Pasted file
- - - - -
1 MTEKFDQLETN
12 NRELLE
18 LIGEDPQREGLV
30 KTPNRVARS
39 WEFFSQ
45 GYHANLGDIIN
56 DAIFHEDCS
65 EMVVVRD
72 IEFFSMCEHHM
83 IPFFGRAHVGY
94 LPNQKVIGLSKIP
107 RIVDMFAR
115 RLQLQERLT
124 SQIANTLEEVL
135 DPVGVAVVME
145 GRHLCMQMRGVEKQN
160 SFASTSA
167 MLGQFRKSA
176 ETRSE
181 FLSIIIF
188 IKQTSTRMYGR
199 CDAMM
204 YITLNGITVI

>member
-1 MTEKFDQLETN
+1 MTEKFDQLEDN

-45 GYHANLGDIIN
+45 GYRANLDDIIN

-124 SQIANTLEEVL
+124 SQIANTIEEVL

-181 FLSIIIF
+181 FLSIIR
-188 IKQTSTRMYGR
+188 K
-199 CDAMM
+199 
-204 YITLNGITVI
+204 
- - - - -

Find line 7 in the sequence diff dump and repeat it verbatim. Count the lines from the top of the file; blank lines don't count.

56 DAIFHEDCS